Honoring the Body

The practice of Honoring the Body is born of the confidence that our bodies are made in the image of God’s own goodness. As the place where the divine presence dwells, our bodies are worthy of care and blessing and ought never to be degraded or exploited.


Ways to Practice

Name a time when you felt “at home” with your body. What made this possible? Name another time when you felt “out of kilter” and disconnected from your body. What were some reasons for that?


Exercise at your ability. For instance, walk for 30 minutes 3-4 times this week and notice how you feel afterward. What do you appreciate about what your body can do? How connected do you feel to your body? What frailties do you notice in your body after exercising?


Intentional Eating

  1. Create a plate of food
  2. Give thanks for the food and reflect on all the places that provided the food as well as all the people who grew it
  3. Take one bite and chew it slowly
  4. What do you notice as you eat that bite? How does it taste?
  5. Only take the next bite when your mouth is completely empty. Reflect again with the questions in #4.
  6. As you eat, make sure to replace your utensil on the table.
  7. Consider how much you need to eat.
  8. Reflect

How have you honored your body by intentionally eating your meal? Did you eat enough? Did you eat too much? Were you able to talk with people eating with you? Did you enjoy the food you chose to eat and others grew/raised? Do you feel energized by what you ate?


Wash your face with a baptism ritual. On the first splash, say, ‘In the name of the Father’; on the second, ‘in the name of the Son’; on the third, ‘in the name of the Holy Spirit.’ Then look up into the mirror and remember that you are a child of God, full of grace and beauty.


During a child’s bath time, sing blessings over each part of the body. Remind your child that that they are made in God’s image.


Reflect on what you wear. What do your clothes and accessories say to you? What do they say to others? Wear something this week that reminds you of the gift you are to God and love ones. What is it and what makes it special to you?


Pick up someone else’s hand and look at it closely. Imagine the experiences this hand has had. Think of the work it has done and the care and caresses it has given. Look for signs of age and injury. Pray that God will bless the hand and the person whose hand it is.


Reflect on the Sacrament of Baptism

Baptism welcomes the body along with the spirit into the community of faith. Read the baptism liturgy. What reminders do you see in it that blesses and cherishes the baptized one as an embodied being?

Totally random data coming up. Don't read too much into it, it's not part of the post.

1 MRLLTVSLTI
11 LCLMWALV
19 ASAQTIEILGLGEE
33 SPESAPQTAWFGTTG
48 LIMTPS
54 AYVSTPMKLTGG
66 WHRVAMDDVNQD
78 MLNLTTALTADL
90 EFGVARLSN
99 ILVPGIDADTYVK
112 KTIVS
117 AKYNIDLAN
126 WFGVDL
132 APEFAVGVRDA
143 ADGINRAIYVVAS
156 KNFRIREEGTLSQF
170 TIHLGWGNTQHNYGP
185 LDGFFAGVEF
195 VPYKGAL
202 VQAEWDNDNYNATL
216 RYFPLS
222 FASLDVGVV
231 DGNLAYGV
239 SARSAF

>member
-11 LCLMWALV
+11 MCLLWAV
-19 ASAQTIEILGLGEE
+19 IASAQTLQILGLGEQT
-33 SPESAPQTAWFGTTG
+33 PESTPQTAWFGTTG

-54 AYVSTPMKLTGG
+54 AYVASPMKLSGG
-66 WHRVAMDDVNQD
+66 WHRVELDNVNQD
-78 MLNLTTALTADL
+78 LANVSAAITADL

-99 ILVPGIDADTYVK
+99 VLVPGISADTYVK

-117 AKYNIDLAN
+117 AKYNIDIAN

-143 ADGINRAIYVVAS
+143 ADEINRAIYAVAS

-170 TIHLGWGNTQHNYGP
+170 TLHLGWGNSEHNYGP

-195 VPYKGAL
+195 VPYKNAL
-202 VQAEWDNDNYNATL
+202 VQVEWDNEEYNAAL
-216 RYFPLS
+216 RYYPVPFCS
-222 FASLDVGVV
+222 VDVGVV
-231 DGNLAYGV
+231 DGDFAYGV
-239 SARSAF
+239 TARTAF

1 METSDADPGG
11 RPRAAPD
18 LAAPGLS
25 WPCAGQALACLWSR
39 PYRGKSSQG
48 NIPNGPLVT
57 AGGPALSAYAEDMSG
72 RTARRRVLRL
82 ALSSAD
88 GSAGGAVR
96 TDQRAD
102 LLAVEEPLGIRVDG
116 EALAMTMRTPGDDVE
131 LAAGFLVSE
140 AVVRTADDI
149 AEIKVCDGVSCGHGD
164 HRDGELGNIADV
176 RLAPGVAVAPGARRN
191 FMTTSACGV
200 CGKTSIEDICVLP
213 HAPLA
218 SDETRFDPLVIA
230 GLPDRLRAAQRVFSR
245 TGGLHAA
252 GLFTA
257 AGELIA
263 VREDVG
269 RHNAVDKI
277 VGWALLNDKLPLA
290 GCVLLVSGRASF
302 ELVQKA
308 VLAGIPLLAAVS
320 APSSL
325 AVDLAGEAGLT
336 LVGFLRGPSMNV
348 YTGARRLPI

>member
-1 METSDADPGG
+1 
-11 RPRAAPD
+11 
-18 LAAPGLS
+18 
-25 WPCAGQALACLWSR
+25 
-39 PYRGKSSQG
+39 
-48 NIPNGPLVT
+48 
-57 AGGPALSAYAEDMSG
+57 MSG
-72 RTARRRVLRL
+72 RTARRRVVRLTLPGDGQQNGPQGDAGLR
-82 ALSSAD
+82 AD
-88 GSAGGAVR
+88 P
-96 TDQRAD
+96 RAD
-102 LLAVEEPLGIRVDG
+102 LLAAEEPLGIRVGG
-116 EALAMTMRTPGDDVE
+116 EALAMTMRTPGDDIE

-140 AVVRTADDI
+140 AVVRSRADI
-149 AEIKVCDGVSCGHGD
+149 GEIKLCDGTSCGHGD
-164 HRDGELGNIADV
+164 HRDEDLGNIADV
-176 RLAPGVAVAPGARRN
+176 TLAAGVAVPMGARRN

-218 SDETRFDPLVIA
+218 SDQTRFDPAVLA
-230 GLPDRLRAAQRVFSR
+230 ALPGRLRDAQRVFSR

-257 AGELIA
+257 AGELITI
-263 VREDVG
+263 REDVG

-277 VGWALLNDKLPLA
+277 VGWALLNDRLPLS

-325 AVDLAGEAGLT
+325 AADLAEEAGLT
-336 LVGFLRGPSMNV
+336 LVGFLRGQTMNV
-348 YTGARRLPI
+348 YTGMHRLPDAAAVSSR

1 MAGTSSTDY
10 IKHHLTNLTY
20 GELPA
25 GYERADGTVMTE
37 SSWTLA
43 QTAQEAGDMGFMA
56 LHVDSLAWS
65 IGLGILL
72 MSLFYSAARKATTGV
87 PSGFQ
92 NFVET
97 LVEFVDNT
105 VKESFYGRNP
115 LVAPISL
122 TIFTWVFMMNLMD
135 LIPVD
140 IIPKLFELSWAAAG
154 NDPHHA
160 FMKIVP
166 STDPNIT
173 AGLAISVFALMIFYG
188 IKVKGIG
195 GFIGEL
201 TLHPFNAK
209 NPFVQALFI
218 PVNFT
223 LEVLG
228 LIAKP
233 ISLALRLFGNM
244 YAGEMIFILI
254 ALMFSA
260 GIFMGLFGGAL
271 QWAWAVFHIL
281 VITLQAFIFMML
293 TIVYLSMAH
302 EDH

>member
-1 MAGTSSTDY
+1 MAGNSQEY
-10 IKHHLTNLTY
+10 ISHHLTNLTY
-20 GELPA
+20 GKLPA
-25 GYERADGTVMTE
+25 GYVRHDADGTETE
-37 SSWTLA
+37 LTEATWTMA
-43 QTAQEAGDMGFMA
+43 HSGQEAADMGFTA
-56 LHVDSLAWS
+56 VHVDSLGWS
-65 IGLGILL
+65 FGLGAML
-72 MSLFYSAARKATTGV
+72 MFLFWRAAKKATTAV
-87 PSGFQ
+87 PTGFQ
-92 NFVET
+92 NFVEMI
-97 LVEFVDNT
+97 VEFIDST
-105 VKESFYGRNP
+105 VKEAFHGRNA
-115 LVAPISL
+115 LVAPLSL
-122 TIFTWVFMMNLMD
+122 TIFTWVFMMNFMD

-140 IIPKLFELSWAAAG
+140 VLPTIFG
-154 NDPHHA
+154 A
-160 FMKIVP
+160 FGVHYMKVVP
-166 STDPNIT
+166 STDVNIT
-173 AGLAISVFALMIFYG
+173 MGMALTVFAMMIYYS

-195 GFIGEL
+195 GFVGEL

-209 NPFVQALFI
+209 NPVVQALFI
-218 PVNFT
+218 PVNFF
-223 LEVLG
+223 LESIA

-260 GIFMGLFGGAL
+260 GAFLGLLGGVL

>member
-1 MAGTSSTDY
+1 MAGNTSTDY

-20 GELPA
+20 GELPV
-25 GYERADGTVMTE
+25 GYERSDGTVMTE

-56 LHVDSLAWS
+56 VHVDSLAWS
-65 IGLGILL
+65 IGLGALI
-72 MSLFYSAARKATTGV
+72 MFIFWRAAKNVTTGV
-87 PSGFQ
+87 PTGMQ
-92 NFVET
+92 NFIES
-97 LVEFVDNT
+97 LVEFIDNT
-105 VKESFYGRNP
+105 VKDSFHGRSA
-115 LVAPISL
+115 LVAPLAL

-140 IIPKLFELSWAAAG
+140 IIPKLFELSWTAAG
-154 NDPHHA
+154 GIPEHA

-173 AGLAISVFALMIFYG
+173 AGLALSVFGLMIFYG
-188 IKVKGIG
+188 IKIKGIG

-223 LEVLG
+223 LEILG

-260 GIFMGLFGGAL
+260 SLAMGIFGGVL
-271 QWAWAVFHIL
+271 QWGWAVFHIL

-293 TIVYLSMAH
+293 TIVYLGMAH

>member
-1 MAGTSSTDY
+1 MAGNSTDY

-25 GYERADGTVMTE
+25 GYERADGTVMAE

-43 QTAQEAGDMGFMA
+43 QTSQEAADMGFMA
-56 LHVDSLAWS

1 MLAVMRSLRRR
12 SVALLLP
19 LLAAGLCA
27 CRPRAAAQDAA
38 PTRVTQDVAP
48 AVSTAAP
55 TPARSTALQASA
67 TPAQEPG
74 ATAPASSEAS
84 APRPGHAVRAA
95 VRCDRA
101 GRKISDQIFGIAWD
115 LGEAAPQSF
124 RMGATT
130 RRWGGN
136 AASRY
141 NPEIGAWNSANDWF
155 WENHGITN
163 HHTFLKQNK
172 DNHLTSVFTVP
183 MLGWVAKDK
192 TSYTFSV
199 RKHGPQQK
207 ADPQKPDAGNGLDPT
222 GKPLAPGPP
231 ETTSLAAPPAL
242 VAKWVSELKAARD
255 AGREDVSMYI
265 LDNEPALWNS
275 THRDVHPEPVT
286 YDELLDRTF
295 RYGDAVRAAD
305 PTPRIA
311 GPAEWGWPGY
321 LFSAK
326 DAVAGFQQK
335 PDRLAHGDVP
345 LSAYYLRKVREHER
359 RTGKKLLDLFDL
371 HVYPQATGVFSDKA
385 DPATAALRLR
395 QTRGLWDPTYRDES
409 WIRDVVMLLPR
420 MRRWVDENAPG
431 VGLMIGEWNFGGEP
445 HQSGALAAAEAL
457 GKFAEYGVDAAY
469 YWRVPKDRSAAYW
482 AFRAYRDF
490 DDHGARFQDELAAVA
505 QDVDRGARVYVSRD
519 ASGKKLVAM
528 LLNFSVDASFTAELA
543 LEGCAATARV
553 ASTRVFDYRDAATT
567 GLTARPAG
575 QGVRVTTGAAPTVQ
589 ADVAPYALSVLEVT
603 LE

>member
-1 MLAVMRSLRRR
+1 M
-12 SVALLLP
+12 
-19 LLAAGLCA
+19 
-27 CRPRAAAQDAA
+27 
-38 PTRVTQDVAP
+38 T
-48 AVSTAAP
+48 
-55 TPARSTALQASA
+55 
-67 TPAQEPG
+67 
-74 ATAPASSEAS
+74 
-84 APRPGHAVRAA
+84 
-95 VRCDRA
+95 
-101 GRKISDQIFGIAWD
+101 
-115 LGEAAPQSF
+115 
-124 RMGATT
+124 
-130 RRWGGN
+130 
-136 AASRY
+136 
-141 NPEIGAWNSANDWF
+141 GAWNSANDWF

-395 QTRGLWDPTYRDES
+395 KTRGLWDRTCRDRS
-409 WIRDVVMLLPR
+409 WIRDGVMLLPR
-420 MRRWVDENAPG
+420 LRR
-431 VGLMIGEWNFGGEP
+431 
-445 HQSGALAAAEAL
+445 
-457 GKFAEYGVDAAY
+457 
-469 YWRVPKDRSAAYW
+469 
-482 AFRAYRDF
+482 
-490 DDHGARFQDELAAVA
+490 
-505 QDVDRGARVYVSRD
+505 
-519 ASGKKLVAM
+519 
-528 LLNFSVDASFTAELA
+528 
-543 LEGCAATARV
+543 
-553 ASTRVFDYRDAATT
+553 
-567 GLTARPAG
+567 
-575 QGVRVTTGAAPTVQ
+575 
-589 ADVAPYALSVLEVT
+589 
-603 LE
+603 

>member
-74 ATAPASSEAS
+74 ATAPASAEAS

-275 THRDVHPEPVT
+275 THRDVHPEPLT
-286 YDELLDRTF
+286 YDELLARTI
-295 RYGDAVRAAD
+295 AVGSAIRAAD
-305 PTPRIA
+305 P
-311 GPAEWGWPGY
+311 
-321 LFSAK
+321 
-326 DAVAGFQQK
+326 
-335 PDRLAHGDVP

Presentation of the person

All: In baptism God claims us, and seals us to show that we belong to God. God frees us from sin and death, uniting us with Jesus Christ in his death and resurrection. By water and the Holy Spirit, we are made members of the church, the body of Christ, and joined to Christ’s ministry of love, peace and justice. We remember and rejoice in our own baptism as we celebrate this sacrament.

Pledges of Commitment

To the Parents:

Do you trust in One God, Father, Son, and Holy Spirit, and do you trust in Jesus Christ as your Lord and Savior? We do.

Relying on God’s grace, do you promise to live the Christian faith and to teach that faith to your child? We do.

Will you endeavor to keep her under the ministry of the church so that she will one day trust in Jesus Christ for himself and become an active participant in God’s work in the world? We will.

To family and friends:

Do you promise, through prayer and example, to support and encourage your child to be a faithful Christian throughout her life? We do.

To FPCY’s children:

Do we, as the children of the First Presbyterian Church, promise to be a friend to her, to play with her, to help her grow as a child of God and follow Jesus? We do.

To the Congregation:

Do we promise to guide and nurture this child by word and deed, with love and prayer, encouraging her to know and follow Christ and to be a faithful member of Christ’s church? We do.


The promises of God have been sealed by the Holy Spirit in Reese and she has been marked as Christ’s own forever. She belongs to God and she belongs to us.


With joy and thanksgiving, we welcome you into Christ’s church, for we are all one in Christ. We promise to love, encourage, and support you, to share the good news of the gospel with you, and to help you know and follow Christ.



Talk with your teenager about how “honoring the body” can frame our understanding of human sexuality. How does discussing this topic within the framework of a shared practice differ from approaches that are most concerned with warning teenagers about what they should not do?